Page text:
Anti-hunting civil servants are clever. Like spetznaz sleepers, they look like normal people and do their jobs to the best of their ability. Give them an opportunity to stick the knife into Britain’s rural community without getting caught and they do it. Then they turn to their colleagues and smile as if nothing had happened.
So it is with the Scottish Government’s survey on hunting with hounds (click here), in advance of its almost inevitable further restrictions. It asks 17 questions. It closes on 13 May 2022, so be quick. They are clever questions and, in answering them, you should be aware of how the Scottish Government can use your answers against you.
To take this survey is to take part in a rearguard action. We have to take part. We currently have only one thing on our side: the failure of the civil service to understand the countryside and therefore its broad failure to make laws that can govern it. Happily, the strong social cohesion you find in rural communities compared to urban communities mean the UK countryside is largely self-governing.In years of dealing with governments in Cardiff, Westminster, Edinburgh and Stormont, I have found the one thing the civil service hates is being made to look like idiots. I recall talking to a civil servant who was trying to find a way of enacting the latest EU lunacy about the consumption of gamebirds. He had come up with the plan of only allowing us to eat pheasant if it had been shot in our own or an adjacent local authority area. As I tried, kindly, to point out the errors within this, he said plaintively, “Please don’t make me look like an ass.”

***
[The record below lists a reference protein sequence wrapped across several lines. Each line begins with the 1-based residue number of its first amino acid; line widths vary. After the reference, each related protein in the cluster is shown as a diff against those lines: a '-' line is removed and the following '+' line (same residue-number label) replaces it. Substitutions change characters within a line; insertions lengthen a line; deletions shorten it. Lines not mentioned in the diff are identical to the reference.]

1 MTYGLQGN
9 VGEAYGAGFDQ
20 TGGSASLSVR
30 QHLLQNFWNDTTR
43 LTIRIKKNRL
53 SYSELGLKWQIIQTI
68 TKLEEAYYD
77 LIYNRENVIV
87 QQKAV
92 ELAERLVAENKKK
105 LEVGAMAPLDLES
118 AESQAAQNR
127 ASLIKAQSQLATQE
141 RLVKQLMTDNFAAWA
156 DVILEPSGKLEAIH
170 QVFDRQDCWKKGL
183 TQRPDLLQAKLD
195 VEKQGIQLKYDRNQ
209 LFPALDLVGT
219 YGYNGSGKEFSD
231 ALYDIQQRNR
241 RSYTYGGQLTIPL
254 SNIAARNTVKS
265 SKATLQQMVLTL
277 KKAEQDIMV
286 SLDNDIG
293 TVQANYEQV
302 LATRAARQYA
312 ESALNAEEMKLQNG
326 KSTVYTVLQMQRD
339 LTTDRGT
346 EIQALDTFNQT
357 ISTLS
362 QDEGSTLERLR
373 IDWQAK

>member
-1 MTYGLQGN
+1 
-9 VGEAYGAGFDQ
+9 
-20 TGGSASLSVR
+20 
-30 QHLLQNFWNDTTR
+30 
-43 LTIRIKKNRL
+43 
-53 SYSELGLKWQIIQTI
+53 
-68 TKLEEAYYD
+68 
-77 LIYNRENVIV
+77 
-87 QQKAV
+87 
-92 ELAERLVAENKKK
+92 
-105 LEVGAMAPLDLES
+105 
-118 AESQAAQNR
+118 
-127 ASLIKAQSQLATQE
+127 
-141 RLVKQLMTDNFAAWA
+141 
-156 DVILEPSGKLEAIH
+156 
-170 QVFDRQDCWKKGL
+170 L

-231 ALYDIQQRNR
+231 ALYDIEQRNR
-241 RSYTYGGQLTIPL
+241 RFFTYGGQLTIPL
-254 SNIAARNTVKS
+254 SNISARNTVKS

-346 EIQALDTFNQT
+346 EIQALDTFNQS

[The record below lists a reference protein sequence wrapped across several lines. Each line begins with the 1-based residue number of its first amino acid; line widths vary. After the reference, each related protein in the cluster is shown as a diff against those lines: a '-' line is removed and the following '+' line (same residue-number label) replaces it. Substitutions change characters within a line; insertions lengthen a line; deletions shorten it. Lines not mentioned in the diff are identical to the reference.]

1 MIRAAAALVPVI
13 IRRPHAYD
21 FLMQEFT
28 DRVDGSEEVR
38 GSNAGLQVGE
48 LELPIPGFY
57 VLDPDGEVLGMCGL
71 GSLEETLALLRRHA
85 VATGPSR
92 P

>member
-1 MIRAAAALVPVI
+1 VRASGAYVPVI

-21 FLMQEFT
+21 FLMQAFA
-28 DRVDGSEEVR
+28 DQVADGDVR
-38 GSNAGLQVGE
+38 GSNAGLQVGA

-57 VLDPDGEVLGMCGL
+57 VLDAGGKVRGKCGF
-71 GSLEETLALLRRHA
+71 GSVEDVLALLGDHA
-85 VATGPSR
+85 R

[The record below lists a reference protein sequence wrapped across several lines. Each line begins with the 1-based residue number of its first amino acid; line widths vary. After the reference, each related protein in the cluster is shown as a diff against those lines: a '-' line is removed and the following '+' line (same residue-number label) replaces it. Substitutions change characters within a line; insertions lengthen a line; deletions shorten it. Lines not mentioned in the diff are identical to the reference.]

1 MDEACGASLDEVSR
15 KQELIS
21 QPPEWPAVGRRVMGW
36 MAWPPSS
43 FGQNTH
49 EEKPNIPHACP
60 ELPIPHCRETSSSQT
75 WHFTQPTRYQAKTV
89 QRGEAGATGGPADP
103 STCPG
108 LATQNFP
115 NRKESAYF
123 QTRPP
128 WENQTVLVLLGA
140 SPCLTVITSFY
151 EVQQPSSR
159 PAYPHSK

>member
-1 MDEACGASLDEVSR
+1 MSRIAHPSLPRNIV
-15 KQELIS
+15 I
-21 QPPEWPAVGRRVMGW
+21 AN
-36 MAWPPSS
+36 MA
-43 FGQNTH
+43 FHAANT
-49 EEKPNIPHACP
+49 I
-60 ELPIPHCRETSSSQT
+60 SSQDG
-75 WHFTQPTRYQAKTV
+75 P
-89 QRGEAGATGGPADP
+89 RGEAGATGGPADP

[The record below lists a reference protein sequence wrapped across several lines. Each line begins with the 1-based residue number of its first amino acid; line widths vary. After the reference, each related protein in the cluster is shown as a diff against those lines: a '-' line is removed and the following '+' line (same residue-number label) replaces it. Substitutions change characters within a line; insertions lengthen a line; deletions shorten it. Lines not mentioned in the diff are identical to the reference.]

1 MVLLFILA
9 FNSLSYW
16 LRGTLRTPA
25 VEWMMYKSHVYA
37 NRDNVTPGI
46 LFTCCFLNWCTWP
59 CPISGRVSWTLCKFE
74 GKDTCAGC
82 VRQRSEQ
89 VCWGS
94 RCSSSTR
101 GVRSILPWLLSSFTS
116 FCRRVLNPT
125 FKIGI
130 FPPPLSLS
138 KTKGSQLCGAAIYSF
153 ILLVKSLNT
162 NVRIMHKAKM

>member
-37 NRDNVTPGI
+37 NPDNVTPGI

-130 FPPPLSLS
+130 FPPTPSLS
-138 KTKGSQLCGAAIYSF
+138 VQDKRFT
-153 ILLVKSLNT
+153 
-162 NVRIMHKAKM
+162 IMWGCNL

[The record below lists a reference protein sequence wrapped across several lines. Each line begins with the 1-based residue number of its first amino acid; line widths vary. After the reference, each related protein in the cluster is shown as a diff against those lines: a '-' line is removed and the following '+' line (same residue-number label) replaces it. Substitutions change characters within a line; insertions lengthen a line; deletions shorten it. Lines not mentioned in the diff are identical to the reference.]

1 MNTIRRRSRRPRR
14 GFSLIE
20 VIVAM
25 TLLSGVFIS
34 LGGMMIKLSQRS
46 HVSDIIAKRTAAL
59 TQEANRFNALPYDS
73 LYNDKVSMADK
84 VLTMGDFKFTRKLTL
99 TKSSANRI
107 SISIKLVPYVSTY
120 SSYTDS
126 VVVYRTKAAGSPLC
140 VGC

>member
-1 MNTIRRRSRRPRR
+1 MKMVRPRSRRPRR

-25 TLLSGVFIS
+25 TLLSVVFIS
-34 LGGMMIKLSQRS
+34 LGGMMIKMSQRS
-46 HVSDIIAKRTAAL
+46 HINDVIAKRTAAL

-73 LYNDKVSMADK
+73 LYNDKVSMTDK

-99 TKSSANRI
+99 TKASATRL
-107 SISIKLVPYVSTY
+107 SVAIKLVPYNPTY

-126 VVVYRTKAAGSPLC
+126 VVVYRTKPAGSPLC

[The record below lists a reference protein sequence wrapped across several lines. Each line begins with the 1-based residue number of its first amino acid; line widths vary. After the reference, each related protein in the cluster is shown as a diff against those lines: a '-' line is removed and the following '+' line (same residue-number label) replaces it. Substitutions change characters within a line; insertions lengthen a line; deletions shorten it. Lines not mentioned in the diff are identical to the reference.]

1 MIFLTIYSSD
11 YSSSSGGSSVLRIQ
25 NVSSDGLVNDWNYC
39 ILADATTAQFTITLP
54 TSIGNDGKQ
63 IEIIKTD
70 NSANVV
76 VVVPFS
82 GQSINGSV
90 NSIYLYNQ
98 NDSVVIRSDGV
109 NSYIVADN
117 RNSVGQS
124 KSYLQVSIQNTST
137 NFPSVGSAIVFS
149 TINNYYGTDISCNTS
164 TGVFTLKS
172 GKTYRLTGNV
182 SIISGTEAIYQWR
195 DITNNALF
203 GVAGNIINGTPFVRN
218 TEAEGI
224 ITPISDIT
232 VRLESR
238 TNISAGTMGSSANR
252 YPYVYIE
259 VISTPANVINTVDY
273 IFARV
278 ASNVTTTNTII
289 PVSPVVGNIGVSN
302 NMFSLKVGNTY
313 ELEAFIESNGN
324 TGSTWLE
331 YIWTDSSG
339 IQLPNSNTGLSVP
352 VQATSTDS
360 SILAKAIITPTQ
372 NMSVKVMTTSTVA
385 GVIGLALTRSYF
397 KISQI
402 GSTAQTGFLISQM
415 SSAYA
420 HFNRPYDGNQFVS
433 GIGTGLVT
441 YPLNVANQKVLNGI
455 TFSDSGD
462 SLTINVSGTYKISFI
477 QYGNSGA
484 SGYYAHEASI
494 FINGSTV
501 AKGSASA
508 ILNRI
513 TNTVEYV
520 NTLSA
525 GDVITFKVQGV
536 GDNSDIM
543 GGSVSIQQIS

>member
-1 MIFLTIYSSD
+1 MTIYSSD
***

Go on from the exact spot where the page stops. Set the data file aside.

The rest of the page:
When it comes to dealing with government, the hope that we hunters have is that, however hard they try to find alternatives, the staff from the League Against Cruel Sports who draft the UK’s anti-hunting laws always end up making ‘intention’ to hunt with dogs the illegal act. And that means putting the dogs not the hut staff into the dock. As yet, no lawyer has successfully cross-examined a dog.
What we have to do is get another thing on our side. Over the next few years, we must change the social licence for hunting. We have to change the mindset away from hunting being negative, a ‘demerit’ activity. People should start thinking of hunting and shooting for what they are: the guardians of the UK’s wildlife. We need to be proud of what we have achieved for wildlife in the face of a general collapse in biodiversity thanks to development and agriculture. There’s only one way we can do that and it’s through the media.
The media is capable of performing two positive jobs for society. It can lose people their jobs who deserve to lose their jobs and it can change the social licence for an activity (it can also lose people their jobs who don’t deserve to lose them, and it can monster activities that don’t deserve to be monstered). Join the Fieldsports Nation and we can start to move this tanker around. Visit Fcha.nl/membership